Slecht Family Arrives in New Amsterdam
Indians on the Hudson River
Crossing of the Delaware
Fifers and Drummers
Battle of Trenton
Battle of Vicksburg
General Patton, Corps and Division Commanders

4th Armored Division C.P., England, June 1944

WWII - The Last Warrior

XX Corps Artillery: 1942-1944
England, Crossing the Channel, and the Landing in France

On to Europe

February 1944

After completing all POM requirements, each man was given the opportunity to settle his private affairs at home. The outfit received alert orders in mid-January and on the night of February 10th the outfit boarded a navy vessel that took them to the 49th Street pier in New York where the Queen Mary was docked. The following morning, the outfit boarded the Queen, no longer luxurious as it had been stripped of her luxurious fittings, furniture, and art objects to provide additional space. Instead, steel cots, arrange in tiers, filled the stateroom and compartments.

On February 12th, 1944 the ship left New York, sidling past the Statue of Liberty, and set her course for Europe.

The days were grey and cold, the ship packed with fighting men who didn’t always weather the zigzagging motions of the ship. Given the large number of troops on board, it was impossible to serve more than two meals a day, adding to the discomfort of the passengers. But the men found a tolerable routine that included spending long periods of time on the promenade to read, have a smoke, or play a few hands of cards.

Ghost Corps Thru Hell and High Water

Preparation in England

The Queen Arrives

On February 18, 1944, the Queen Mary arrived in the Firth of Clyde near the town of Gourock, Scotland. The crowds there were enthusiastic, waving flags and offering gestures of welcome. British patrol planes flying above dropped low toward the ship’s deck, signaling their enthusiasm by gunning their motors as the circled the crowded ship.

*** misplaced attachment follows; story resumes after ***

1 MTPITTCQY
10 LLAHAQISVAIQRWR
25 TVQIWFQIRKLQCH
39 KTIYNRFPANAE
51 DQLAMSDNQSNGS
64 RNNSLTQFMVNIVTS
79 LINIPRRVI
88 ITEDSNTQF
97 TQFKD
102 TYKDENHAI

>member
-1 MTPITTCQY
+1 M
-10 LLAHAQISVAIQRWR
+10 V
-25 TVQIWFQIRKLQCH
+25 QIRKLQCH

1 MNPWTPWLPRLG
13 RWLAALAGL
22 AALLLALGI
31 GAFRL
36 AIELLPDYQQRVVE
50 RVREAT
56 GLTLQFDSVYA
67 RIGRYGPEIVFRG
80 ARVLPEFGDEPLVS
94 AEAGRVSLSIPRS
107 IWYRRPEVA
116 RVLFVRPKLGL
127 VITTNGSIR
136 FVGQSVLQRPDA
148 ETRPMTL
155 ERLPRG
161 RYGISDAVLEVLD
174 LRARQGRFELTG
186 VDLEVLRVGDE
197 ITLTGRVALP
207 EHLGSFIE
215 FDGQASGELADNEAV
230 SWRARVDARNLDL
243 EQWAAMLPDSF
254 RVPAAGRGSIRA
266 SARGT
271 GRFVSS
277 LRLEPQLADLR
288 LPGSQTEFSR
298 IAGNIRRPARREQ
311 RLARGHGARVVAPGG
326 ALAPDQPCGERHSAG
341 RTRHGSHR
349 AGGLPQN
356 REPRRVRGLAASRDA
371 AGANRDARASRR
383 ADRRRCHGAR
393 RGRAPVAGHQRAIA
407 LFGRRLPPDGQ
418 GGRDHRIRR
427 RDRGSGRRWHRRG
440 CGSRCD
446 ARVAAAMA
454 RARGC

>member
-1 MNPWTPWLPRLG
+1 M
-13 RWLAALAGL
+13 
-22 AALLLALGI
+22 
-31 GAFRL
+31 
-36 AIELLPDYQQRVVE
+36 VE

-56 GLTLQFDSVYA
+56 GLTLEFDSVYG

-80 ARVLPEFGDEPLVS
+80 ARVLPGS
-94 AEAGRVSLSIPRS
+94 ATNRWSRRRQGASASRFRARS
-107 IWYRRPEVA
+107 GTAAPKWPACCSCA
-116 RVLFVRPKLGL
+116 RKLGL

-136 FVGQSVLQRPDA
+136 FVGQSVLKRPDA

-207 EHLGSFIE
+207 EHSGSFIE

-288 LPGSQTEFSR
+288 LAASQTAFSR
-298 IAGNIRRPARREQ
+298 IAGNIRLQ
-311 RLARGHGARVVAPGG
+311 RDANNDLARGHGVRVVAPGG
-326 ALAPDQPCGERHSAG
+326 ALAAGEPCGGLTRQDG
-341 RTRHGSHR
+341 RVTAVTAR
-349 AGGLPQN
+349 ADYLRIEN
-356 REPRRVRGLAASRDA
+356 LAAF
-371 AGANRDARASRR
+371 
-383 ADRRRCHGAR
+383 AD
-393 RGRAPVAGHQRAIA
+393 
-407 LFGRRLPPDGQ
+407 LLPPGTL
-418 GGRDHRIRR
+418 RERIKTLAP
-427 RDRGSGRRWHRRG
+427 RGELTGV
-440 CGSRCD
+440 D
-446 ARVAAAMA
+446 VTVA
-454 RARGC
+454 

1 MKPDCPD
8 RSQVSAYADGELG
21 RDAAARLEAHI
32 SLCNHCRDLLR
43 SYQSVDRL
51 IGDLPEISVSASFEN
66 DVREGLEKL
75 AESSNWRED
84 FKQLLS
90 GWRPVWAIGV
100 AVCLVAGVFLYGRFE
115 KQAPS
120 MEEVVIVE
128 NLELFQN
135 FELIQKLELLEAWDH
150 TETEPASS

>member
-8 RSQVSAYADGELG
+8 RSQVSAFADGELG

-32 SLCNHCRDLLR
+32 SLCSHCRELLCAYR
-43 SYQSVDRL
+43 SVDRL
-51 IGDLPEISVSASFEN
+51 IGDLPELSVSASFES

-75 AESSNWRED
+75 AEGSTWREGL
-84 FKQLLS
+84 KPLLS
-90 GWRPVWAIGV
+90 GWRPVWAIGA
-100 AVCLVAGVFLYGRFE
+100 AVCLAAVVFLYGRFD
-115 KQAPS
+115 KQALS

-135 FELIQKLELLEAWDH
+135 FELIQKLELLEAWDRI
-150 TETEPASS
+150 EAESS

Manton House

Headquarters XX Corps Artillery debarked on February 18th and landed on the dock at Gourock, Scotland, to the sound bagpipes and the very welcome hot coffee and doughnuts provided by the United States Red Cross. At 1600 that day, XX Corps Artillery entrained, traveling through Glasgow and Edinburgh, then south into England. They arrived the next day at the assigned billeting area in and around Manton House, Marlborough, Wiltshire, England. The officers were billeted at the Aylesbury Arms Hotel and in a number of smaller inns. It would be home to XX Corps Headquarters and Headquarters Battery for the next five months.

Taking in the Local Sites

During non-duty hours, the Corpsmen got acquainted with the local people, studied the architecture and art, and enjoyed the countryside. Site-seeing trips were made to several popular destinations, including Oxford, Bath, and London.

If you have XX Corps stories, please send them to me if you’d like them included on this site, and if you think I might have some photos or information about someone you know, please don’t hesitate to ask.

I’ve already heard from the son of a Captain who served with XX Corps. He has shared some amazing tidbits about his father that will be added to a new section of this site.